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Market Commentary

  • Global economic momentum was sustained amid politically-charged events, including the passage of a sweeping US tax reform bill, guilty plea by US national security adviser Flynn on the Russia probe, a Brexit deal between the UK and EU, pro-independence Catalonia election, and dissolution of the Italian parliament ahead of 2018 elections
  • Most global sovereign yield curves continued to flatten, led by the US, Canada, and Australia. UK gilts yields fell amid the Brexit debate. In Canada, short and medium-term yields rose on robust economic data and higher-than-expected inflation. Australian yields moved higher, helped by the Reserve Bank of Australia’s meeting minutes, which illustrated a positive view on unemployment and inflation.
  • Global corporate credit markets outperformed duration1-equivalent government bonds, helped by the positive global economic backdrop
  • The US dollar (USD) depreciated versus most major currencies as the initial boost from tax reform was offset by political setbacks for President Trump in the Alabama Senate election and the guilty plea of his former national security adviser. The New Zealand dollar (NZD) was the top-performing G102 currency, aided by hawkish monetary policy rhetoric from the Reserve Bank of New Zealand governor.

Portfolio Performance

Contributors

  • Hartford World Bond Fund core currency (FX) was slightly positive for performance, benefitting from our long exposure to the Norwegian krone (NOK).
  • Macro-driven currency strategies contributed. Our overweight to the Swedish krona (SEK) contributed. The SEK was supported by hawkish policy rhetoric and encouraging data. Riksbank governor Ingves stated that he was not concerned about a housing market slowdown, and expected inflation to remain around 2% going forward.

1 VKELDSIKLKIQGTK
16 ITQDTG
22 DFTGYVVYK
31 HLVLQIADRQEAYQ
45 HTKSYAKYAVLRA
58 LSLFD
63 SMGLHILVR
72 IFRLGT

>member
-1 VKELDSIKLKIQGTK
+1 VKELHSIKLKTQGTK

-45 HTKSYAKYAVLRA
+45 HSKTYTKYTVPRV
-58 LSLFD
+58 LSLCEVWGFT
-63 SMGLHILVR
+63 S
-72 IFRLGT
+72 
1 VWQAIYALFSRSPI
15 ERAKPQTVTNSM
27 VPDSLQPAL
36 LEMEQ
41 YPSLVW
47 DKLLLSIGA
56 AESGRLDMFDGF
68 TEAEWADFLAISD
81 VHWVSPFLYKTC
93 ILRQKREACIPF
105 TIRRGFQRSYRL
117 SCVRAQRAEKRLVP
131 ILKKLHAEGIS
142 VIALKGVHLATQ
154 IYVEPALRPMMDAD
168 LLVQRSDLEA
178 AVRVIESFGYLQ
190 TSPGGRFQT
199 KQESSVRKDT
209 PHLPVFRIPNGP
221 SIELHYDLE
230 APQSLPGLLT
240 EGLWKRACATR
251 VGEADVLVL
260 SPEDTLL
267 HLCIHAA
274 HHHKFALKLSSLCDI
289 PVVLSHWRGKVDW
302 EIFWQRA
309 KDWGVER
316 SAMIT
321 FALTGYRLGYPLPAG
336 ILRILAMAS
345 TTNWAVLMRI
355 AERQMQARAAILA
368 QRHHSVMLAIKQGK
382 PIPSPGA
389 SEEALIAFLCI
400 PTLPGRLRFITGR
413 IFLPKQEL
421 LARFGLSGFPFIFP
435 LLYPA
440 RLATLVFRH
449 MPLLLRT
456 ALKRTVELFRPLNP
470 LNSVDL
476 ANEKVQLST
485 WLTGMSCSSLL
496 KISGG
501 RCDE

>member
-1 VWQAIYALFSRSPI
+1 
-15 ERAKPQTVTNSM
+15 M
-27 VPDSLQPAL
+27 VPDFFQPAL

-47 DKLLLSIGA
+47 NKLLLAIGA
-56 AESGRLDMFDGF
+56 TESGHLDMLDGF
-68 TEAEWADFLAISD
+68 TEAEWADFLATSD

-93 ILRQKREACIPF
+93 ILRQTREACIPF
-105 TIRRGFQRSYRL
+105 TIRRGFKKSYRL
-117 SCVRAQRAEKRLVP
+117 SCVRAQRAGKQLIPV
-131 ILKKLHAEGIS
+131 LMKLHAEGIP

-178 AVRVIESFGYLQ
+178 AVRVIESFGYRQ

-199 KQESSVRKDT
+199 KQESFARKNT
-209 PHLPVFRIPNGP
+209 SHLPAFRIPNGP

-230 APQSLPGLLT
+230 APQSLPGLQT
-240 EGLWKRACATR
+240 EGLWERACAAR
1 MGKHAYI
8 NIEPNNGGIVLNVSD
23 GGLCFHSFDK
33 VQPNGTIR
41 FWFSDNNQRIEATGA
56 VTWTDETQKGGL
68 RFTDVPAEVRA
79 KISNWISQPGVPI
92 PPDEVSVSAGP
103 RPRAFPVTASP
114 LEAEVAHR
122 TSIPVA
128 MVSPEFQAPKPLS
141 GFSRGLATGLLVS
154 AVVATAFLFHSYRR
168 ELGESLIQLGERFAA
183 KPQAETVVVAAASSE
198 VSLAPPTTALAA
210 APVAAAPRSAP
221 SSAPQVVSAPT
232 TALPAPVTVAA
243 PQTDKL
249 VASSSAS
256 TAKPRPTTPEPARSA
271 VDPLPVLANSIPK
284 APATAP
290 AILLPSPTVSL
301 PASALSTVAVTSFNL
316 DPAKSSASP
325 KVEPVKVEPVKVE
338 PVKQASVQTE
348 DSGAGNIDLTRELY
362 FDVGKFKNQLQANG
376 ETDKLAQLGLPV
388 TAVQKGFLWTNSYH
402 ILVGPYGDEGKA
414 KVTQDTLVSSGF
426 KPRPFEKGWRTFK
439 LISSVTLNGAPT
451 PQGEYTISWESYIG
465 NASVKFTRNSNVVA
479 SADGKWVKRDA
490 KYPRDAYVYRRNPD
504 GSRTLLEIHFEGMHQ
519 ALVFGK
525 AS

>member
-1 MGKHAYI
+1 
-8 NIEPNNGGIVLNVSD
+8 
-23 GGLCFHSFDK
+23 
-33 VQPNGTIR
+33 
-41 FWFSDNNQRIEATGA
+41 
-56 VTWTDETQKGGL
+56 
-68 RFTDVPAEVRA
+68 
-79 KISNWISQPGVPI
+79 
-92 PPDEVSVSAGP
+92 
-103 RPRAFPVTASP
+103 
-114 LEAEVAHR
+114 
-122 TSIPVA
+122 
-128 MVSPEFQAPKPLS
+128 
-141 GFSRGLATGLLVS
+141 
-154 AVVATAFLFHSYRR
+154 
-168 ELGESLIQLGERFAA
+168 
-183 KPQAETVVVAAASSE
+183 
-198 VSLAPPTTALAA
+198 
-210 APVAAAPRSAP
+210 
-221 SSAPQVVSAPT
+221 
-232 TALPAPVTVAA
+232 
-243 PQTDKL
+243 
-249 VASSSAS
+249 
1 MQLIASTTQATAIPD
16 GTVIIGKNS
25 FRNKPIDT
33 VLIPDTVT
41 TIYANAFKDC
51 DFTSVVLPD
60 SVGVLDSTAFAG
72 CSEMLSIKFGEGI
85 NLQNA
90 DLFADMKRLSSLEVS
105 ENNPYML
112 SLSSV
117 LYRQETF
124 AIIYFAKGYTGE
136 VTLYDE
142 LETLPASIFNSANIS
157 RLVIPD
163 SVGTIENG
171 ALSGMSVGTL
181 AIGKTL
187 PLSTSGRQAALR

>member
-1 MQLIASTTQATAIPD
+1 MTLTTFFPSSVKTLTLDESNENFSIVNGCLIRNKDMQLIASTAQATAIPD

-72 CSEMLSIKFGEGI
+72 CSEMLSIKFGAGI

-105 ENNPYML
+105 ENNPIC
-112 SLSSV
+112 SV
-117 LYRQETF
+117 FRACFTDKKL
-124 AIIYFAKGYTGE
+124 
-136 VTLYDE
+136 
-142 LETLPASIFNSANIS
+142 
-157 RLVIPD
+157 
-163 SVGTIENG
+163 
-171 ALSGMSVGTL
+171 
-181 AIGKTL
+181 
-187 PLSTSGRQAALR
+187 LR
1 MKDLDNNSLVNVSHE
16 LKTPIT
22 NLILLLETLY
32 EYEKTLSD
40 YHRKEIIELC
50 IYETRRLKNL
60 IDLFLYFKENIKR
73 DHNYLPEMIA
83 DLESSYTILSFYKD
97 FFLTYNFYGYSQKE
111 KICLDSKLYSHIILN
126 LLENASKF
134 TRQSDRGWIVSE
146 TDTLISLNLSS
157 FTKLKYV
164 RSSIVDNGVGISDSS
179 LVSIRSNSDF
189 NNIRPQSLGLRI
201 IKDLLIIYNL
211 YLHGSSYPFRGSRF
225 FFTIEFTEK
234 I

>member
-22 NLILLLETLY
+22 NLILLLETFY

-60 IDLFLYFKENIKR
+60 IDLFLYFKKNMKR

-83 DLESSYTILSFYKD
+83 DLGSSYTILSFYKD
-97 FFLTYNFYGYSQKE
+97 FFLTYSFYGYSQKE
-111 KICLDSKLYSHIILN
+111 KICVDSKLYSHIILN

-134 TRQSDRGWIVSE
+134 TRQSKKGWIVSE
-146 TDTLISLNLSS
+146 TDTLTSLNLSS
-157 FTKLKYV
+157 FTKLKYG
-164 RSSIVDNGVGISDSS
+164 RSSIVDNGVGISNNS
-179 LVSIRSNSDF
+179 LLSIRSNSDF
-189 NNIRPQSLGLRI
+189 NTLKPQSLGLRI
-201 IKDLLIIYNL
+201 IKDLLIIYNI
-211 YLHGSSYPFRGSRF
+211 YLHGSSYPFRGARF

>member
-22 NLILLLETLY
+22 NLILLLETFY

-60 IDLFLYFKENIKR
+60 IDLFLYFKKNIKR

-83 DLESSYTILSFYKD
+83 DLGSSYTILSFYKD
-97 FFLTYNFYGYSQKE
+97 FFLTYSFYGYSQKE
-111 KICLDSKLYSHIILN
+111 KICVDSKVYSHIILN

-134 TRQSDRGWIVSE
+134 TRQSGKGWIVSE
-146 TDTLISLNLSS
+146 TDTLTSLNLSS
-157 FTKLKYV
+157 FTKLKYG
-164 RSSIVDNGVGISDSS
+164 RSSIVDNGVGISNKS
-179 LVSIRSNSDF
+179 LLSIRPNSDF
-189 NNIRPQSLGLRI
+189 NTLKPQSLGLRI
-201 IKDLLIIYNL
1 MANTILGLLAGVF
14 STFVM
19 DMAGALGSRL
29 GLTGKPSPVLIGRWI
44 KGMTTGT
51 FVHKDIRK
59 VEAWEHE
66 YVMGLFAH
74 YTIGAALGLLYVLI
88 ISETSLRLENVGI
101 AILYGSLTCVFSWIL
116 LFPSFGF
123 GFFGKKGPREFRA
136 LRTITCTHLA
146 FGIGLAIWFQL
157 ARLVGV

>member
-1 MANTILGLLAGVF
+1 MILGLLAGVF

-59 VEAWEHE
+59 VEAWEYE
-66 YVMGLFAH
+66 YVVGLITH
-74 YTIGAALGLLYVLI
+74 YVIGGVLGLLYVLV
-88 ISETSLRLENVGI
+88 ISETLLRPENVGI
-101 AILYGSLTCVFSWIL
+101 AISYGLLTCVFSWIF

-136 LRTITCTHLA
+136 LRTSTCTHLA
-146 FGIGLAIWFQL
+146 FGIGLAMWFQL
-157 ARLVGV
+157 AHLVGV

• Allocations to investment grade, high yield, and securitized credit sectors contributed positively as spreads following the passing of US tax reform and the continued support of strong economic data

Detractors

  • The Fund’s returns were negative over the course of the month as global government core exposure returns were flat while opportunistic sources detracted
  • In core exposure, our core rates position detracted from performance, impacted most by underperformance from Canada and Australia
  • Macro-driven duration strategies detracted. Our overweight duration position in Australia detracted as front-end yields increased after the recent strength in their respective labor market data.
Monthly     Quarterly
Fund Performance (%)
Average Annual Total Return
As of 12/31/17 MTD YTD 1 Year 3 Year 5 Year Since Inception
(5/31/11)
Hartford World Bond Fund A 0.00 2.35 2.35 1.17 1.14 2.78
With 4.5% Max Sales Charge -- -- -2.26 -0.37 0.21 2.06
Citigroup World Government Bond Index 0.16 7.49 7.49 1.74 0.12 --
Morningstar Category: World Bond 0.25 6.88 6.88 2.08 0.99 --
Bloomberg Barclays US Aggregate Bond Index 0.46 3.54 3.54 2.24 2.10 --

Expenses3 % (Class A) Net Op. Exp.: 1.05% Gross Op. Exp.: 1.11%

Performance data quoted represents past performance and does not guarantee future results. The investment return and principal value of the investment will fluctuate so that investors' shares, when redeemed, may be worth more or less than their original cost. Current performance may be lower or higher than the performance data quoted. For more current performance information to the most recent month-ended, click here.